The launch of the American mission “Artemis” on the return of the United States to the moon has become known. The first test flight of the Space Launch Systems heavy carrier rocket with the Orion spacecraft to the orbit of a natural satellite of the Earth took place in 2022. Artemis is the first step in the next era of human exploration. Together with commercial and international partners, NASA will establish a sustainable presence on the Moon to prepare for missions to Mars.
“If the rocket is launched in the first half of this period, the mission will be considered a so-called long mission. It will last about six weeks, during which the spacecraft will spend more time in retrograde orbit. to prepare for the subsequent descent and splashdown, “said National Aeronautics and Space Administration (NASA) spokesman Mike Sarafin.
If the rocket is launched later, in the second half of the allotted period, the mission will be considered short and will last four weeks, he added.
Orion is already docked on top of a launch vehicle at the Kennedy Space Center at Cape Canaveral, Florida. The height of the entire system reaches 98 meters. The final phase of preparation for the upcoming uncrewed flight around the Moon is in progress. The test flight should demonstrate the readiness of the SLS rocket and Orion spacecraft for a manned mission.
The Artemis program was unveiled in September 2020. Its main goal is the return after 55 years of man to the natural satellite of the Earth, the construction of a lunar station and the preparation of conditions for the possible colonization of the Moon in the future. The first launches and cargo missions were planned for 2021. However, last year NASA suspended work on the project due to the coronavirus pandemic.
The US National Aeronautics and Space Administration (NASA) has presented the “Pact of Artemis” – an agreement between space nations on the rules for the exploration of the moon and other space objects.
In a short release on the agency’s official website, it is noted that cooperation between states within the framework of the agreement will be based on principles that ensure a “safe, peaceful and prosperous future.”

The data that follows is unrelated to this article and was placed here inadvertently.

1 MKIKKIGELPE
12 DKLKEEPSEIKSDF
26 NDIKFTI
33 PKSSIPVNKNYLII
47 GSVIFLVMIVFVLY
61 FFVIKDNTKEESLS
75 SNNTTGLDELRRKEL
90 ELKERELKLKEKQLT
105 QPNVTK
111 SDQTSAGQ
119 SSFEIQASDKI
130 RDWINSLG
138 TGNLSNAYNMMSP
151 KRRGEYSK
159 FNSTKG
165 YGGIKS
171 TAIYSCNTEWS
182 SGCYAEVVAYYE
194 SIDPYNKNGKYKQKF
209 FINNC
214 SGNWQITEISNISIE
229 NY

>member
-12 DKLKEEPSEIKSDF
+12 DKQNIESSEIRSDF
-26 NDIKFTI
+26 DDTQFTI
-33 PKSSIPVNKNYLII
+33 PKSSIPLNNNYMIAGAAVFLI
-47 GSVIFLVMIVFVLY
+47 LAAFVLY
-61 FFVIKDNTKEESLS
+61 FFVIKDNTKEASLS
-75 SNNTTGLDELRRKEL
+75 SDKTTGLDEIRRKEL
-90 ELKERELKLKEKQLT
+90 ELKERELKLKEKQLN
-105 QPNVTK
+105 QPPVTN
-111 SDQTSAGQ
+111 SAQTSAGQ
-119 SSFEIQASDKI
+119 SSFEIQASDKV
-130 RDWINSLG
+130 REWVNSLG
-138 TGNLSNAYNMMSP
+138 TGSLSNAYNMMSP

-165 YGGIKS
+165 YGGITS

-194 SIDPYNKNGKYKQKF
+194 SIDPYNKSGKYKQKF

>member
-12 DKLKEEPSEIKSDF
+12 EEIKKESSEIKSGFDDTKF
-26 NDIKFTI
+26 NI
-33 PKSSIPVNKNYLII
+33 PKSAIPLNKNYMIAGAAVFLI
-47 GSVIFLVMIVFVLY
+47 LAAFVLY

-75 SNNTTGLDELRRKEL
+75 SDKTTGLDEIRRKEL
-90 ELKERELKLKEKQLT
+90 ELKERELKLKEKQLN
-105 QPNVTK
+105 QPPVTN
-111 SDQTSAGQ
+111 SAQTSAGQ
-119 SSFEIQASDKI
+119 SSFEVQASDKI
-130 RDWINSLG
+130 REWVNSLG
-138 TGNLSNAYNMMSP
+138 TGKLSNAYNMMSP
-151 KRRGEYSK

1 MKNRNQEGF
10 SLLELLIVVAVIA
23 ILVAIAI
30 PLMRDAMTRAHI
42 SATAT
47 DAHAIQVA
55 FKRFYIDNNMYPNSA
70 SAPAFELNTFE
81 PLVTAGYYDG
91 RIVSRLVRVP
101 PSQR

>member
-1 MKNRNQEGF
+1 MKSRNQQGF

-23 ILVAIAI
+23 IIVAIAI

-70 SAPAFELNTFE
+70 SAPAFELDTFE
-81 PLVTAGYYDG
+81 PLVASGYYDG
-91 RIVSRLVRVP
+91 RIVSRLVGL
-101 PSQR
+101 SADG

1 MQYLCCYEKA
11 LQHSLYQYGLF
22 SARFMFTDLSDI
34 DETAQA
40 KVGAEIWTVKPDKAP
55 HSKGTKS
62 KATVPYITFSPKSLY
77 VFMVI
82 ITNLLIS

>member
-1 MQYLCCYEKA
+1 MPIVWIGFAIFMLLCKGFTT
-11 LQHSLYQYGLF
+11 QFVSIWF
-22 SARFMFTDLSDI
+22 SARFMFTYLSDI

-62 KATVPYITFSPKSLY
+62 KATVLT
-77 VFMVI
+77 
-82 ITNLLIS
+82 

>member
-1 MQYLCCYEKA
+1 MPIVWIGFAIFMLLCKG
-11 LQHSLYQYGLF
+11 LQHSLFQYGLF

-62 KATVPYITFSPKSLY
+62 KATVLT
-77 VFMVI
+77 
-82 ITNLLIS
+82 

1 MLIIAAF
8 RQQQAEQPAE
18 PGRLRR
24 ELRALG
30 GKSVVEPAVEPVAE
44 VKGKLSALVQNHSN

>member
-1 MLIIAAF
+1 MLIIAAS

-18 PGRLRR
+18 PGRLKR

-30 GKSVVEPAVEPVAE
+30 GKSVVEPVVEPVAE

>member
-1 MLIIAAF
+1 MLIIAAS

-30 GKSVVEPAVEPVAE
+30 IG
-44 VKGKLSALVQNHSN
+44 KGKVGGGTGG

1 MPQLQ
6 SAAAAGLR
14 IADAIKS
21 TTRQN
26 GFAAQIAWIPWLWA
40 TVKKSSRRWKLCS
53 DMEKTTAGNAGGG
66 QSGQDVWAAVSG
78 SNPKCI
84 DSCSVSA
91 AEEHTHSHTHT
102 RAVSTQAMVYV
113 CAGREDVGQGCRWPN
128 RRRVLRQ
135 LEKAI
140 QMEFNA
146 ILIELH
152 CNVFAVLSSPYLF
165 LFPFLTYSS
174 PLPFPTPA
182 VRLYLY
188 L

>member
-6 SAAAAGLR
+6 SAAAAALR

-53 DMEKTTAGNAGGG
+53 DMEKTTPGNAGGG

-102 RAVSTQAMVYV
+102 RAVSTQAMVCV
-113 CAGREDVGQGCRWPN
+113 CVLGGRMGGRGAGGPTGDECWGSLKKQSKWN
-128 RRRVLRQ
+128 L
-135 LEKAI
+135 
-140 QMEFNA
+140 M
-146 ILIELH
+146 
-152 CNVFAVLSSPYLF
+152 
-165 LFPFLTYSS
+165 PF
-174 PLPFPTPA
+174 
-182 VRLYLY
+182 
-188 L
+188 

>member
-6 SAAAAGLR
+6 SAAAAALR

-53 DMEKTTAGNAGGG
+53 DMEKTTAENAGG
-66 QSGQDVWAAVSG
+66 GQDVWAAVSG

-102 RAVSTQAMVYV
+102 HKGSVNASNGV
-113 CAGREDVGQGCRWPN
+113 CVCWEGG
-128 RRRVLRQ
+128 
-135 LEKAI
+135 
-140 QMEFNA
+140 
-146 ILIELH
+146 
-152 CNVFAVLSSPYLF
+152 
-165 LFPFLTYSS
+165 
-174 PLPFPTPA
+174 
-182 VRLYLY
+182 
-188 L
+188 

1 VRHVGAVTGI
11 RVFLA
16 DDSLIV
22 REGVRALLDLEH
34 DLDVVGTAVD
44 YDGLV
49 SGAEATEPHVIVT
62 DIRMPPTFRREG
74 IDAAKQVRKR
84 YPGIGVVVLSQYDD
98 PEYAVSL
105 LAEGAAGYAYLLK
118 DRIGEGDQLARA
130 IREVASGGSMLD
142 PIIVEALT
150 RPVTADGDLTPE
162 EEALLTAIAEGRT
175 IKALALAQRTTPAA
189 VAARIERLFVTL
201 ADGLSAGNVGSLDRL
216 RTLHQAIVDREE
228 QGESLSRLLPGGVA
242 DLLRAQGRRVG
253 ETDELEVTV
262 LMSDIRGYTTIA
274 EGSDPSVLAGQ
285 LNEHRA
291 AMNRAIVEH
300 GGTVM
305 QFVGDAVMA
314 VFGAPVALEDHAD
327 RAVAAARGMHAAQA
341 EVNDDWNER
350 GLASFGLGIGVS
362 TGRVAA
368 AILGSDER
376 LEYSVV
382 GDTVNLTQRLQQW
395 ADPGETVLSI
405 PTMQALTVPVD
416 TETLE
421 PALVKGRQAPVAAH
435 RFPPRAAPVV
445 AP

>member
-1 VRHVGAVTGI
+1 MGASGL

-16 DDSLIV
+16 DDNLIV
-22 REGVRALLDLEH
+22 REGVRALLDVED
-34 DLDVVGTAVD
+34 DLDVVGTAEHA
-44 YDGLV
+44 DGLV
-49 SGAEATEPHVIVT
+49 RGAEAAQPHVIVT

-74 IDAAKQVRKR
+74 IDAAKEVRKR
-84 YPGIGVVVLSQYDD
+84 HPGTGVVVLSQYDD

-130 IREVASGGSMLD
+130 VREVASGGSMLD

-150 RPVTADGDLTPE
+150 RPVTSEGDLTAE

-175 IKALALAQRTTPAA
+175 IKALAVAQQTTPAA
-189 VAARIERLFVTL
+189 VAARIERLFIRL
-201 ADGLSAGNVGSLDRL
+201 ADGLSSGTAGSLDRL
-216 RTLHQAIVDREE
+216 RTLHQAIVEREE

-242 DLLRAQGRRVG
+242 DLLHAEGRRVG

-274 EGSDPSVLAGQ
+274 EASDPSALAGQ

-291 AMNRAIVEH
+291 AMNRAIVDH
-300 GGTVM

Participation in the agreement implies open and transparent information about the space policy pursued by countries and their plans. The parties will commit to “publish their scientific data so that the whole world can benefit from the research and discoveries that will be carried out during the Artemis program.”
The pact notes the importance of protecting historic sites and artifacts in space, as well as the need to preserve a safe environment. The latter implies the reduction of space debris in near-earth space and the timely disposal of man-made space objects after the end of their missions.
Among the basic principles of the agreement are listed, including provisions on the extraction of resources on the moon and the idea of creating so-called security zones, which should prevent “harmful interference”.
“The ability to mine and exploit resources on the Moon, Mars and asteroids will play a key role in supporting safe and sustainable space exploration and development,” the statement said.
In addition, the agency noted that as part of the lunar program, NASA plans to land on the surface of a natural satellite of the Earth “the first woman and one more man.”
“This is a new beginning for space exploration! Today I am honored to announce the Artemis Pact, which establishes a common vision and set of principles for all international partners who will join in the return of humanity to the moon. We are going together,” tweeted “Agency Director Jim Bridenstine.
Implementation of the Artemis program will require additional programs, projects, and commercial launchers to support the construction of the Gateway, launch resupply missions to the station, and deploy numerous robotic spacecraft and instruments to the lunar surface. Several precursor robotic missions are being coordinated through the Commercial Lunar Payload Services (CLPS) program, which is dedicated to scouting and characterization of lunar resources as well as testing principles for in-situ resource utilization.